[ENet-discuss] A unified rate-based throttle for reliable and unreliable packets

Lee Salzman lsalzman at telerama.com
Wed Mar 31 15:42:11 PST 2004

I've been giving some thought to trying to make the throttling
mechanisms more holistic, and particularly more sane for the case of
reliable data. Currently the windowing mechanism and the packet dropping
mechanism sort-of work together, but in an almost antagonistic way. 

So I propose the following throttling mechanism in place of what's
there, that would both get rid of the reliable packet window and replace
the two throttling mechanisms with one integrated scheme:

The main variable of the throttle will be the current sending rate. This
is the rate, in bytes per second, which at most data should be sent over
a connection. The rate ultimately floats up and down in response to
network conditions. Regardless of throttling reliable or unreliable data, 
this sending rate is always obeyed. 

If bandwidth limits for the connection are specified, we then have at
our disposal a maximum throughput that ENet should not exceed. Since
this is only optionally specified, it may not be counted upon but can be
taken advantage of to set an upper limit on the current sending rate.

Whenever we need to send out data (on a call to either enet_host_flush or
enet_host_service), we determine a data budget. This data budget is
defined as time since data was last sent multiplied by the current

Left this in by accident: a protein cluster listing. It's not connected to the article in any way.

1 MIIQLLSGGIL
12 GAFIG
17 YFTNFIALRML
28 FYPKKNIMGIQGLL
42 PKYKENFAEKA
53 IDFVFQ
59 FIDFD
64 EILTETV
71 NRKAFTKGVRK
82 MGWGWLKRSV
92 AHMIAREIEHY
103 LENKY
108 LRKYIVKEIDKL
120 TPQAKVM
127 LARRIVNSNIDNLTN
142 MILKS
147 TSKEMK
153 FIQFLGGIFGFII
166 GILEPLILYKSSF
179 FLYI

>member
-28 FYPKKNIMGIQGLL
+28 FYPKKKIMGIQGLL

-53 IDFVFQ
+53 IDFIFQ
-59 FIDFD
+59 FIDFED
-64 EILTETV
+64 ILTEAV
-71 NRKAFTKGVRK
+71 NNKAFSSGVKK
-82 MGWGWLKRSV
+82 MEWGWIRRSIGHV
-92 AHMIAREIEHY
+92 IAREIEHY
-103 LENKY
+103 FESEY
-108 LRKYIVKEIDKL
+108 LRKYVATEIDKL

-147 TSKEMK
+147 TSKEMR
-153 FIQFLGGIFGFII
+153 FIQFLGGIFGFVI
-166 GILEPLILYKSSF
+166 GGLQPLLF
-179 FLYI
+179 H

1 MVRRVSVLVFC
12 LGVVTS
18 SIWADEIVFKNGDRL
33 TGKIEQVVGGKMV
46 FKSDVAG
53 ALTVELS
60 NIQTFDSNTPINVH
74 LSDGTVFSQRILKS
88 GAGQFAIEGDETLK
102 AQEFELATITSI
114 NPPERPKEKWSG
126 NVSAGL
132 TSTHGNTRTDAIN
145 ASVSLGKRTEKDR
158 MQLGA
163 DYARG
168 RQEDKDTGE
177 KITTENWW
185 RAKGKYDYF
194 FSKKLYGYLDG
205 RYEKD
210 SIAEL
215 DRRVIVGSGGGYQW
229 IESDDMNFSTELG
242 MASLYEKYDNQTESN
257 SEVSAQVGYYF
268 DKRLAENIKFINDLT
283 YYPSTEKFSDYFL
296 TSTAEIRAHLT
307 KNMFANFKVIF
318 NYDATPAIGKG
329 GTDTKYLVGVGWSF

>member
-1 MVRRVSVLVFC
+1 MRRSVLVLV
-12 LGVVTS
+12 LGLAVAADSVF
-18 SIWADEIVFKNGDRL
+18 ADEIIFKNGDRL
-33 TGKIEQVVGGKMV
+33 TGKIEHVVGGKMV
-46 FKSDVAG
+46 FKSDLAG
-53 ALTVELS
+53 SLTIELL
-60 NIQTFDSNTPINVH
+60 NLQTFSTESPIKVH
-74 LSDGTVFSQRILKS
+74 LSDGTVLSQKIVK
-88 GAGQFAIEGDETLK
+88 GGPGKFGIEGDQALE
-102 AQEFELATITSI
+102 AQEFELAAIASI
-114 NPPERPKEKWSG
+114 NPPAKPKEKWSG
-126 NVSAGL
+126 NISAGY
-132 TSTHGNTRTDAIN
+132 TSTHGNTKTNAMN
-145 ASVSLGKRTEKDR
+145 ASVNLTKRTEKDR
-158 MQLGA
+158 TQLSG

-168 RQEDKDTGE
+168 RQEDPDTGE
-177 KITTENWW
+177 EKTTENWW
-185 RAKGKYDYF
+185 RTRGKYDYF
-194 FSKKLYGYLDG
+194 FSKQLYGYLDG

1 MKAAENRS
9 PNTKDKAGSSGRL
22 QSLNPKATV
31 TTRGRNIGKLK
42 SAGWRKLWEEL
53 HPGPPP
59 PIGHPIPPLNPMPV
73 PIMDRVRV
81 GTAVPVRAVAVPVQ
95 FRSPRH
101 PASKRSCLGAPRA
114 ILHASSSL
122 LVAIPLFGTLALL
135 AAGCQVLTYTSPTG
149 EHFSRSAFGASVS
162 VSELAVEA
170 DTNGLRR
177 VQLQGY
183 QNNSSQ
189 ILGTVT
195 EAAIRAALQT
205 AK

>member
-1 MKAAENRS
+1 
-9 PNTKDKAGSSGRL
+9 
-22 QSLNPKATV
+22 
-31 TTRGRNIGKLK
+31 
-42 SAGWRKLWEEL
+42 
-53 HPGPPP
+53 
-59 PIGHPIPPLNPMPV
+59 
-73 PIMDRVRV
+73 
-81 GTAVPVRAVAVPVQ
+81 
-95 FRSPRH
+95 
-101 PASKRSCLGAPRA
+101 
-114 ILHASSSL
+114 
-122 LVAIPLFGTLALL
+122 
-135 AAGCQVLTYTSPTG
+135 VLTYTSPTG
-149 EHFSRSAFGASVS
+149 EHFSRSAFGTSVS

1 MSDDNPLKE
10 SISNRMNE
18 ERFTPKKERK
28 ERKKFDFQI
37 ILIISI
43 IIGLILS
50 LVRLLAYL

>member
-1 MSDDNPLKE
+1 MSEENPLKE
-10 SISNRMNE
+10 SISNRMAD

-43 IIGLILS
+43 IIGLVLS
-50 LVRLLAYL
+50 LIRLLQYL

sending rate, and caps to be at most the amount of data sendable in one
second (or some fraction thereof), so: 
  budget = min(timeSinceLastSent, 1) * sendingRate.

For reliable packets, we send out as many packets as possible within
this budget. Any remaining data is simply stalled there until the budget
is large enough to send.

For unreliable packets, minimal latency of sending is much more
important than whether the packets get there, since ENet assumes that a
high sending rate. So as to accomplish this, ALL backlogged unreliable
packets are sent out subject to packet dropping. To compute the
probability that a packet should be dropped, we consider the TOTAL
amount of backlogged data (both reliable and unreliable) in excess of
the data budget. The probability of dropping a byte in a packet is then:
  dropProbability = max(backloggedData - dataBudget, 0)
                      / backloggedData
The probability of dropping an individual packet is its size in bytes 
multiplied by this probability.

The criteria for floating the sending rate up are the same as currently,
that being "good" RTTs. The criteria for dropping it down are "bad"
RTTs or dropped packets.

So, do you guys think this is good, or would it not work? Gimme


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